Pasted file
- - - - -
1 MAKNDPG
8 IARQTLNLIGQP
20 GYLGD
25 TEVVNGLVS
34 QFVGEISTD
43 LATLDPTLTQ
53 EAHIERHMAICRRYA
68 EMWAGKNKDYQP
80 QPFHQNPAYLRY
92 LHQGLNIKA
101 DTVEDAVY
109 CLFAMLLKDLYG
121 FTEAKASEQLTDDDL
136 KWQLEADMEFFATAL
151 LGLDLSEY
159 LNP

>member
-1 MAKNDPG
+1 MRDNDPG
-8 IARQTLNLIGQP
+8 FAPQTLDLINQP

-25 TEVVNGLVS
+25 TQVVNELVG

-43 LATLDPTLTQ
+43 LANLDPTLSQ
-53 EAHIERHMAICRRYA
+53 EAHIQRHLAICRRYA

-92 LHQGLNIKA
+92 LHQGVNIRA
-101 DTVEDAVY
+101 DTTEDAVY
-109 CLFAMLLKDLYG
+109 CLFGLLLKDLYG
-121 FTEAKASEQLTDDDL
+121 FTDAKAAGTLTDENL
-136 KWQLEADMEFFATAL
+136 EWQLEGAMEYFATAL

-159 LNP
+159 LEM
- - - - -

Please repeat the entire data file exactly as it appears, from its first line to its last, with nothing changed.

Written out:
1 MAKNDPG
8 IARQTLNLIGQP
20 GYLGD
25 TEVVNGLVS
34 QFVGEISTD
43 LATLDPTLTQ
53 EAHIERHMAICRRYA
68 EMWAGKNKDYQP
80 QPFHQNPAYLRY
92 LHQGLNIKA
101 DTVEDAVY
109 CLFAMLLKDLYG
121 FTEAKASEQLTDDDL
136 KWQLEADMEFFATAL
151 LGLDLSEY
159 LNP

>member
-1 MAKNDPG
+1 MRDNDPG
-8 IARQTLNLIGQP
+8 FAPQTLDLINQP

-25 TEVVNGLVS
+25 TQVVNELVG

-43 LATLDPTLTQ
+43 LANLDPTLSQ
-53 EAHIERHMAICRRYA
+53 EAHIQRHLAICRRYA

-92 LHQGLNIKA
+92 LHQGVNIRA
-101 DTVEDAVY
+101 DTTEDAVY
-109 CLFAMLLKDLYG
+109 CLFGLLLKDLYG
-121 FTEAKASEQLTDDDL
+121 FTDAKAAGTLTDENL
-136 KWQLEADMEFFATAL
+136 EWQLEGAMEYFATAL

-159 LNP
+159 LEM